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Duped as techie divulges card details

A techie’s credit card details were allegedly misused for making online purchases without his knowledge after he provided the information while applying for a new card from another bank.

Based on a complaint lodged by Debopriyo Mishra, who works at an MNC in Salt Lake, officers of Bidhannagar police arrested Anil Rajbhar, a former bank employee, and his associate Shambhu Kumar Tanti on Sunday.

Rajbhar, the police said, was an employee of the bank whose credit card Mishra had applied for. “He had quit his job within weeks of stealing Mishra’s credit card details. We are investigating whether he and Tanti had duped more people by stealing data when they applied for credit cards,” said K.P. Barui, the deputy commissioner of police (detective) at Bidhannagar commissionerate.

The police said Mishra became suspicious when he received an SMS last month, saying a request for a new SIM card has been placed for the number he was using. It asked him to dial a three-digit number in case this was a fraudulent attempt by someone to get a duplicate SIM.

“He had not applied for any new SIM. He dialled the three-digit number but could not get through to any of the telecallers of the service provider. He gave up, thinking it was a prank SMS,” said an officer.

A few days later he could not find network connection on his phone for at least two hours. He rushed to his service provider, only to be told that a new SIM had been issued against his name and the old SIM, that he was carrying, had been deactivated.

“Preliminary investigation suggests that Rajbhar and Tanti had used the complainant’s details to forge a photo identification card in which details provided by Mishra were put. But the photo was of either Rajbhar or Tanti. They used this ID card to impersonate Mishra and apply for a new SIM. The service provider, without physical verification, issued a new SIM. We are probing their involvement as well,” said Barui.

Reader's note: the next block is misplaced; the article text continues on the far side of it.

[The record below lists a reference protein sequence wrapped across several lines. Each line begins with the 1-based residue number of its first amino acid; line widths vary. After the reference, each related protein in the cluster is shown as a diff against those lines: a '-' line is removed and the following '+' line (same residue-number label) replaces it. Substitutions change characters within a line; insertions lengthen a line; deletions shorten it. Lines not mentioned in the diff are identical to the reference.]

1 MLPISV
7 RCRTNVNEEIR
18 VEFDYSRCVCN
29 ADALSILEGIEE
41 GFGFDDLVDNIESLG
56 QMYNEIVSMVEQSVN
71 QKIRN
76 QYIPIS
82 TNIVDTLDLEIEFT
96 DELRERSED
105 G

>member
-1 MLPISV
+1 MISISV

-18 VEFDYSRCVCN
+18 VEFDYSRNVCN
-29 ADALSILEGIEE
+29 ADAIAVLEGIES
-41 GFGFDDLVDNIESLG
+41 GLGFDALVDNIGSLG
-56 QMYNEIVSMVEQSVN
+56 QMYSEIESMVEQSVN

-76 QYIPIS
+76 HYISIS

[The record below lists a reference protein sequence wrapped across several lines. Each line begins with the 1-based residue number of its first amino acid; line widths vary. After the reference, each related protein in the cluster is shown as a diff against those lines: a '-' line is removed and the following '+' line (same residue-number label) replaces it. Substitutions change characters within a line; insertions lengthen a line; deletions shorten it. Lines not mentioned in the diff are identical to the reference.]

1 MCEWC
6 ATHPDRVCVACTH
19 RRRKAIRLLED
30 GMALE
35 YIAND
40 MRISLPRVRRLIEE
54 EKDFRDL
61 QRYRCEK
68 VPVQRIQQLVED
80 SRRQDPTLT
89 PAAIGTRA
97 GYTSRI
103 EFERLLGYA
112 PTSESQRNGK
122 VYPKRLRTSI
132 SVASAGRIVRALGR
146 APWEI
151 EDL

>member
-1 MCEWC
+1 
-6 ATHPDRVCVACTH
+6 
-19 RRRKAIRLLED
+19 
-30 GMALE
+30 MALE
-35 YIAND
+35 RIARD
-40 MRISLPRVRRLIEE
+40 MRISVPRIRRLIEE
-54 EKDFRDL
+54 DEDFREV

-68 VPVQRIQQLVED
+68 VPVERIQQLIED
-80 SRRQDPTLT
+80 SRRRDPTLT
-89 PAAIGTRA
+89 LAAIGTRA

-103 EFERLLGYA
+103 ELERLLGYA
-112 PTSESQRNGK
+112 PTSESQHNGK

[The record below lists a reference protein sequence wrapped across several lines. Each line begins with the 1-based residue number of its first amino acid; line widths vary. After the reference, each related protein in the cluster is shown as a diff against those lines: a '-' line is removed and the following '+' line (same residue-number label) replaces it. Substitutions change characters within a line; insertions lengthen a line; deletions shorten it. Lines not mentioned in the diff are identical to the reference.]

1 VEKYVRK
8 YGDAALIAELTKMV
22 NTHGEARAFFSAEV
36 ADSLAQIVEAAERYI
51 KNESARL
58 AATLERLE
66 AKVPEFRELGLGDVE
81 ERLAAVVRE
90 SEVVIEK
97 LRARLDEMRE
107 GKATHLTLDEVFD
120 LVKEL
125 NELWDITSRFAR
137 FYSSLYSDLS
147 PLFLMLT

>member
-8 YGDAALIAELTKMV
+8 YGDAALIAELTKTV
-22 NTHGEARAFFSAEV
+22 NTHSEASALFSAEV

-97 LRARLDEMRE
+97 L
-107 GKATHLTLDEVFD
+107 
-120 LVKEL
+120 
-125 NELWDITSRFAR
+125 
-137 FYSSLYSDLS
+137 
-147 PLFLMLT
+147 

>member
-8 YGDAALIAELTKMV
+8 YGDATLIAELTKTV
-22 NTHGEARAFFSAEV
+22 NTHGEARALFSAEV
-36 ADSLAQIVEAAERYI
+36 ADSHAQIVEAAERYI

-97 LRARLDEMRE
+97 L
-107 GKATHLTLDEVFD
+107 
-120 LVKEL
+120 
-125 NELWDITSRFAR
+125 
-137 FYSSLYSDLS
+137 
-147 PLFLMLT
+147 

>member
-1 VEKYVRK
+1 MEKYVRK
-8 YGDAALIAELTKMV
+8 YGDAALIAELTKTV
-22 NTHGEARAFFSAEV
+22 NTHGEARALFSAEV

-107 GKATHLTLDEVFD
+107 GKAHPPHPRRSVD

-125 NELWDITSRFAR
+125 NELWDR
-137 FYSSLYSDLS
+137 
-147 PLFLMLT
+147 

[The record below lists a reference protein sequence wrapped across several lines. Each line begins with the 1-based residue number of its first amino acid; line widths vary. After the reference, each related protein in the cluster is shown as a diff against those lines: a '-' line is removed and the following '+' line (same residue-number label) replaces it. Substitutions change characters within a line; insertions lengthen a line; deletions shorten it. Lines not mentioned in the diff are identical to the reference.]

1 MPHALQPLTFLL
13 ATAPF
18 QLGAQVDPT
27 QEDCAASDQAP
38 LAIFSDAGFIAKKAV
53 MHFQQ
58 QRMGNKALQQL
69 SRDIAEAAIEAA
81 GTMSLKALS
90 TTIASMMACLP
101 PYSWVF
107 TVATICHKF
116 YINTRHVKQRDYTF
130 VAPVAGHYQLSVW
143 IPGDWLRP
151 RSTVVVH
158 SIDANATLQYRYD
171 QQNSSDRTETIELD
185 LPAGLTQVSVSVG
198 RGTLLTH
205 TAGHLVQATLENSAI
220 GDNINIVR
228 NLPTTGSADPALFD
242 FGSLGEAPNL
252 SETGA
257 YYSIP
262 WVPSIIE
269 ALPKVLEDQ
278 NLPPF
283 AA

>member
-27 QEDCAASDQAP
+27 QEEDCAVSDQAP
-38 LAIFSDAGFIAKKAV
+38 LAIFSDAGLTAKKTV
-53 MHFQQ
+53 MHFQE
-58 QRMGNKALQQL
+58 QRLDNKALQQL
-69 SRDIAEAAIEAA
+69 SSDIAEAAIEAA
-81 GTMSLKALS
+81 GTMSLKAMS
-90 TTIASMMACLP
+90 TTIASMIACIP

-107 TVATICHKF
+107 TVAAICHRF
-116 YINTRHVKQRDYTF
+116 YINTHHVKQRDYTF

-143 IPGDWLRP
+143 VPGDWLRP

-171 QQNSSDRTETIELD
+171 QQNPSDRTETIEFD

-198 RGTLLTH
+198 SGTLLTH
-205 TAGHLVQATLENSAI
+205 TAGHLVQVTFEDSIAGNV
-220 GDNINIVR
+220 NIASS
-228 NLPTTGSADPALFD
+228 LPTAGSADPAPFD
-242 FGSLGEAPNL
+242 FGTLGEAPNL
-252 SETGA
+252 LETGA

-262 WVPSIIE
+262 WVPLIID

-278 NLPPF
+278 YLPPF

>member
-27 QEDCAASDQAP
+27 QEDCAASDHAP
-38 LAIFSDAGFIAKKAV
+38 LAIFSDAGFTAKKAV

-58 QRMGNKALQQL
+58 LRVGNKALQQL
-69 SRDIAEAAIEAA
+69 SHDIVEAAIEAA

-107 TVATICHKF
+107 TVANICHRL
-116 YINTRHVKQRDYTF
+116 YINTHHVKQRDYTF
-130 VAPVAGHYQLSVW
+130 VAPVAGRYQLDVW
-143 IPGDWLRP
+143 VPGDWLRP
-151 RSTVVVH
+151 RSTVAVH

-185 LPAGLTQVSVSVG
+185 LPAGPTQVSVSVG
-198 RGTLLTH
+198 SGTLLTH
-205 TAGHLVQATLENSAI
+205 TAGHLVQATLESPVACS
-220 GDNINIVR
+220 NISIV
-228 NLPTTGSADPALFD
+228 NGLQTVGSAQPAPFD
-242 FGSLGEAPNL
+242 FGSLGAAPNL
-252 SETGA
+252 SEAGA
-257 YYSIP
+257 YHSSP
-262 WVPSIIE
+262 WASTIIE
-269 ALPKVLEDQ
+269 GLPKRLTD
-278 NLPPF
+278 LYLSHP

The police said the duo applied for the new SIM to prevent SMS alerts of online purchases going to Mishra’s phone. “Since the original SIM became defunct, the complainant had no way of knowing about the online purchases made using his card details,” an officer said.

“The fraud could have been stopped at two levels. Either the mobile service provider should have done physical verification before processing a request for a new SIM or the complainant should have been more patient to reach a call executive over the three-digit number where a fraudulent request for a new SIM is to be reported,” Barui said.

By the time Mishra reported the matter to the service provider, the duo had already made online purchases worth Rs 16,060 using his credit card details to recharge nine mobile numbers.

The police said the one-time password that is needed for any online transaction and is generated in a mobile phone number registered with the account, was sent to the new SIM that was with the duo.

Similar card frauds were reported across the city over the past few weeks.

The police had busted a racket that operated from Jharkhand, duping people by sending text messages that their cards have been blocked and then making calls posing as bank representatives to extract card information on the pretext of reactivating them. The racketeers used the stolen data to transfer money from bank accounts of the duped people.

Never ever give credit card details to anyone, cyber experts warned.

“Even if someone calls up posing as a bank representative, there is no reason to believe him or her and provide your card details,” said an officer with the cyber crime wing.

CON-PROOF

Don’t share card details

In case you have to share some details while applying for a new one, never give the CVV number

If you get an SMS saying your card has been blocked, physically visit an ATM counter to verify

If a request for a SIM is placed, the service provider will send you an alert message. Call helpline to report the fraud